The initiator is designed to be used in combination with detonation fuse material (not shown) which is inserted through the open end 16 adjacent to booster section 22 and which connects with a series of shaped charges held within a perforation gun (not shown). The inside diameter of the open end or means for holding the detonation fuse is usually adjusted such that a snug fit is formed with the inserted fuse. Example of this type fuse is sold under the trademark PRIMACORD®.
The operation of the device of the present invention is as follows:
When a firing current of at least 0.8 amps is applied to lead wires 9 and 10 current passes through circuit junction disc 36 passes through lead wires 7 and 8 heating wire bridge 32 sensitizing ignition charge 31 which in turn initiates donor charge 29 thereby shearing plate 26 which is propelled through barrel section 27. The plate penetrates through bottom section 6 of initiator container shell 5 through the core of open space 3 venting gas through slots 2 such that the flying plate strikes booster assembly 19 at the center point with sufficient force to initiate acceptor charge 23 which in turn initiates booster charge 22 which is propagated through a detonator fuse (not shown) inserted in opening 16. However, if the device is immersed in liquid which passes through slot openings 2 filling open space segment 3 with liquid the force of flying plate 26 will be diminished sufficiently below the energy of activation of the acceptor charge 23 when and if it strikes. The force executed will be insufficient to detonate the acceptor either by a direct hit by the flying plate or by the shock wave transmitted through the liquid.
The overall dimensions of the initiator device is usually dictated by the size of the perforation gun and its design. In most cases the overall length ranges from 8-15 cm with an outside diameter of 6-8 mm. The internal dimension are controlled by materials of construction and their strength as is well recognized by those skilled in the art.
Of critical concern to the invention is the relationship between the donor charge, its size and shape, its positioning with respect to the plate, the mass of the plate and the distance traveled by the plate to the acceptor charge. Of further concern is the length of the barrel cavity 27, thickness of shell container 6, the length of open space 3 from 6 to 19 and the width and length of opposing vent slots 2.
For example, if one starts with a ferrule design which produces a sheared plate of 2 mm in diameter with a thickness of 0.5 mm critical distances and charges can be calculated using the following conventional relationships:
Energy of Flyer Plate=AtP2 /QVs
where A=Plate Area, t=pulse width, P=Hugoneot Pressure of Donor explosive, Q=plate density and Vs =shock velosity of donor explosive.
Energy Required to Initiate Acceptor Explosive=P2 t where P=pressure in kilobars, and t=pulse width in micro seconds.
Energy/Unit Area=P2 t/ZA
where ZA is a function of density and shock velocity of the acceptor explosive. Energy transferred must be substantially greater than the iniation energy.
In the case where the plate 26 is aluminum, the distance between the plate and the acceptor charge is 15 mm, a donor charge 29 of 10±0.5 milligrams of lead azide compacted in the donor cavity against the ledge 26 at 103,400±3500 KPA is required to initiate a lead azide acceptor 23. Furthermore, the donor charge is compacted and shaped such that the plate remains in its undistorted and unchanged planar configuration until it strikes the acceptor charge which is critical to the invention. This is important because energy requirements change if the plate tumbles or bends out of shape or is reduced to particles and the reliability of the device becomes unpredictable especially in liquid. Usually the donor charge cavity directly above the plate has a width nearly identical to the diameter of the plate.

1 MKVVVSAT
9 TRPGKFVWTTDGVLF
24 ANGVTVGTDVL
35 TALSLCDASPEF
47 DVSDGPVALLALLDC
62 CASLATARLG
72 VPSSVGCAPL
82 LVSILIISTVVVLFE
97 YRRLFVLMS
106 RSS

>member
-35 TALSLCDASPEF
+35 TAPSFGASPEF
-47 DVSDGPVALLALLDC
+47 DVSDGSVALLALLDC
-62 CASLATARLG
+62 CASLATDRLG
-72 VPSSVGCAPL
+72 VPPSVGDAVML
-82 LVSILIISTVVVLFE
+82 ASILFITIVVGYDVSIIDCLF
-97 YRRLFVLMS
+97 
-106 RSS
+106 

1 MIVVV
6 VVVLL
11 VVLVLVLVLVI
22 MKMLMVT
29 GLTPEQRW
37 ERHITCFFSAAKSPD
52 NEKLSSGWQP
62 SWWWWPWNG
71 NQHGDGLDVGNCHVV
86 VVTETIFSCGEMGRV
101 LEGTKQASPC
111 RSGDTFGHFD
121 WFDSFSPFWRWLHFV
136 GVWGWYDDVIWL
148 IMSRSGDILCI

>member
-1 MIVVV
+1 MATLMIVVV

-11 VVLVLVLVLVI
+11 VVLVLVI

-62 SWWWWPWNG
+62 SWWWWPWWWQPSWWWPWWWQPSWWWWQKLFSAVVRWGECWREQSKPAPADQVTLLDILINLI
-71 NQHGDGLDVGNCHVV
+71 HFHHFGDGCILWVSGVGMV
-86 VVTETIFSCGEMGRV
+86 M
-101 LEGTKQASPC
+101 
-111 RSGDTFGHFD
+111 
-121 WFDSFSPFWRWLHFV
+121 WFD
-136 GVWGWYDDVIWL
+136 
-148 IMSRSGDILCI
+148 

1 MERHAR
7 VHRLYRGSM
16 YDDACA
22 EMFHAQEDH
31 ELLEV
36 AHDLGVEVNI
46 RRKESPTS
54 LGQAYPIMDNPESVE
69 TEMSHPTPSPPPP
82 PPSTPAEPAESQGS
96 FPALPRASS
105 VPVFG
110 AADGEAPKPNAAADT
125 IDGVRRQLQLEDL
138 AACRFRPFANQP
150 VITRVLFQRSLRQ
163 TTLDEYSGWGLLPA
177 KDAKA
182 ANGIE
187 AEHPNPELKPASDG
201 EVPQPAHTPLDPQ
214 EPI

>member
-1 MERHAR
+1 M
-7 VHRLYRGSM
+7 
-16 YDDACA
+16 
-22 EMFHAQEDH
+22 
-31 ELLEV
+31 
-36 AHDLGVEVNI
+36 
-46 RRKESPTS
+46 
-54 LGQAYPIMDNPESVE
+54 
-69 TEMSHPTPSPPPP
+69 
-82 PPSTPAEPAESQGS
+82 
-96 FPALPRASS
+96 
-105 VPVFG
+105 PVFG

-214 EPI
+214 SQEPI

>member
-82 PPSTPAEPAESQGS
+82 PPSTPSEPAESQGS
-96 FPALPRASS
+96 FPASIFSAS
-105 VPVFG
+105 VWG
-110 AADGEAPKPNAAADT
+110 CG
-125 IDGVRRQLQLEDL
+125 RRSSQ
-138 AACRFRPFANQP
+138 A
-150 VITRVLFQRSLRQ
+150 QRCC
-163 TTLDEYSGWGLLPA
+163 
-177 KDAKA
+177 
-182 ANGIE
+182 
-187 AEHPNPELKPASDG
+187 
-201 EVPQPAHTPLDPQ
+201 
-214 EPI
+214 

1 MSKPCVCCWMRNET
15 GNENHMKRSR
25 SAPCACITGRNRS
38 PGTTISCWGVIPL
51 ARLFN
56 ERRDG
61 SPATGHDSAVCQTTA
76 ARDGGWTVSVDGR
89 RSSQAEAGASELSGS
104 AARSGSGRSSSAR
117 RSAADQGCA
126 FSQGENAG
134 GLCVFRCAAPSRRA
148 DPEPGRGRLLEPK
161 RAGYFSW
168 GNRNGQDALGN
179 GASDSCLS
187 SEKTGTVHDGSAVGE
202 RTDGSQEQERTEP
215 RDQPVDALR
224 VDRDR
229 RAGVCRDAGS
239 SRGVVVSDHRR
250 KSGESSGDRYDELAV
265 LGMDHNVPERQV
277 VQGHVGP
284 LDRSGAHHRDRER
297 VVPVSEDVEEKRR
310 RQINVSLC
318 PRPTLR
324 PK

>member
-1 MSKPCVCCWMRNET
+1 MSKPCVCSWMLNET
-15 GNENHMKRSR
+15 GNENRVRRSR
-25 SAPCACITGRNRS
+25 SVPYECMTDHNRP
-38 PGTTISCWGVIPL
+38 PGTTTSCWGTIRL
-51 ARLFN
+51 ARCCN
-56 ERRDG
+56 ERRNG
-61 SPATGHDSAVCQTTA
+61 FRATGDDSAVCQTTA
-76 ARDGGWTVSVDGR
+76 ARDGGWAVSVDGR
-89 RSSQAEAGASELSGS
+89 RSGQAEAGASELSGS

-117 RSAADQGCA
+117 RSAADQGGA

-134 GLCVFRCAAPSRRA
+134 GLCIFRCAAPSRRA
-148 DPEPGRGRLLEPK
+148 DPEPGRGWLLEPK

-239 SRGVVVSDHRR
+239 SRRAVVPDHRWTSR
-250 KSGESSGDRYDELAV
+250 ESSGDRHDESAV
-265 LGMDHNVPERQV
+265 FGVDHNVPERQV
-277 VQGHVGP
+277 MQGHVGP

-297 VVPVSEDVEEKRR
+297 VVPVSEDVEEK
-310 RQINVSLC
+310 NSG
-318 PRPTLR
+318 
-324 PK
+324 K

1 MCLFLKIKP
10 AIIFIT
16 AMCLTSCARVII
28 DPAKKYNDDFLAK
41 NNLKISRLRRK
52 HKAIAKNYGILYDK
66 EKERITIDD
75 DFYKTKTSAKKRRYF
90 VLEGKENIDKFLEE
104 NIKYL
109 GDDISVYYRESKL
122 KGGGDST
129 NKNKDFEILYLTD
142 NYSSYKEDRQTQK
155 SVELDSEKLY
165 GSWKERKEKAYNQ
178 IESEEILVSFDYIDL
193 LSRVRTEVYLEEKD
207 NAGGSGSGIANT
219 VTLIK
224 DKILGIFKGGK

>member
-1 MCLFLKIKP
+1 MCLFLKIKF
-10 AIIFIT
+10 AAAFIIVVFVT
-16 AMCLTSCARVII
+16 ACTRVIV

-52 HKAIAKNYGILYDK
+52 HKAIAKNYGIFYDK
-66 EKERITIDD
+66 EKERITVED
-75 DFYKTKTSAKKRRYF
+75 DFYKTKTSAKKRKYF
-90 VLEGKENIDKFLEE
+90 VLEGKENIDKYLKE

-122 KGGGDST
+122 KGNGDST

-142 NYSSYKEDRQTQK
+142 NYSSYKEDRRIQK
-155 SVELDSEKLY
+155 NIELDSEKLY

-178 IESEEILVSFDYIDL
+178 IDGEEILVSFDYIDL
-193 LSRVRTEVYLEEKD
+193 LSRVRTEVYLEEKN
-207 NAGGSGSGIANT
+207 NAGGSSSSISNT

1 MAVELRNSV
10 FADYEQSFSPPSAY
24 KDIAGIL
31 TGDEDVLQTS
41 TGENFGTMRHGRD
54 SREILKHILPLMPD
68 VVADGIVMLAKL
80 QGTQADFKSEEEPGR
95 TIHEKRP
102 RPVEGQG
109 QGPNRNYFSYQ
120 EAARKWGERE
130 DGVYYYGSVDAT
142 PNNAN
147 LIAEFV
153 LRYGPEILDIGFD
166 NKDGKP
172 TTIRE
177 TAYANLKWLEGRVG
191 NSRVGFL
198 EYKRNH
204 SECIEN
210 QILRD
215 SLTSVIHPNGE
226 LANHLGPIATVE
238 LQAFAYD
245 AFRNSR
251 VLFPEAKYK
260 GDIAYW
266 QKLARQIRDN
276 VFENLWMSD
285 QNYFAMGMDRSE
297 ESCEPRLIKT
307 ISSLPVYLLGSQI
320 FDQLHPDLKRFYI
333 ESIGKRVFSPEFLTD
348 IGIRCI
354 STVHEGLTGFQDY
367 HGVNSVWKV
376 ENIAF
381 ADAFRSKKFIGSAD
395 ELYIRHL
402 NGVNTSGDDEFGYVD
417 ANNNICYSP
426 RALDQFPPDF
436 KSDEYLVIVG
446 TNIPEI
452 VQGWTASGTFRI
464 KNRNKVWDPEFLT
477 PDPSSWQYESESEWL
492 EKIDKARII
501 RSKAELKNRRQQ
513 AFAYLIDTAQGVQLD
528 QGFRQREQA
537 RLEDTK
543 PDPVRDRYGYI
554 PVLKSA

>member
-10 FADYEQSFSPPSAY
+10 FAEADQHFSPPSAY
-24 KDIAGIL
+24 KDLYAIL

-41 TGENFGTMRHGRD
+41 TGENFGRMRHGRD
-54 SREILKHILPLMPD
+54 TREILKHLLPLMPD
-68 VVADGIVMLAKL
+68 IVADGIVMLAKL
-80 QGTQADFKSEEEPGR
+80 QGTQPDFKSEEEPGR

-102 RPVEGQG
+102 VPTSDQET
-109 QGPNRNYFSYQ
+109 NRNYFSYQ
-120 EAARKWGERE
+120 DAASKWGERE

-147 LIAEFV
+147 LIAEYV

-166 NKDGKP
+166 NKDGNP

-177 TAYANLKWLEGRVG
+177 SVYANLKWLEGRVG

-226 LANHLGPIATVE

To insure that the plate remains in the core of the device and strikes the center of the acceptor charge assembly in a flat planar configuration the length of travel through the barrel cavity 27 should be at least equivalent to the width of the plate and preferably slightly longer.
The thickness of the initiator container bottom 6 should be thick enough to form an impermeable barrier and thin enough such that it will not impede the travel of the plate as it leaves the barrel. In deep drawn shaping it is usually reduced to less than half the thickness of the shell wall.
The open space distance from initiator bottom 6 to acceptor 19 is adjusted from 6 to 13 mm and depends upon mass of the plate, and the particular donor charge and acceptor charge used. In the above case the distance is 12.5 mm. Preferably with less sensitive acceptor explosives the distance can be reduced. Suitable distances are best determined to match the plate mass, donor charge and acceptor charge when fired in air and liquid.
At least two opposing elongated vent openings are preferred which extend from one end of the open space to the other to allow liquid to enter and completely fill the open space without the entrapment of gas/air bubbles or to permit the liquid to completely drain when withdrawn from liquid. If three or more openings are employed they may be spaced evenly about the circumference. This requirement is critical to desensitizing the initiator because the entrapment of gas pockets may permit the flying plate to strike the acceptor with sufficient energy to cause its activation. In most instances an opening width of 1-6 mm preferably 3.5 mm is sufficient.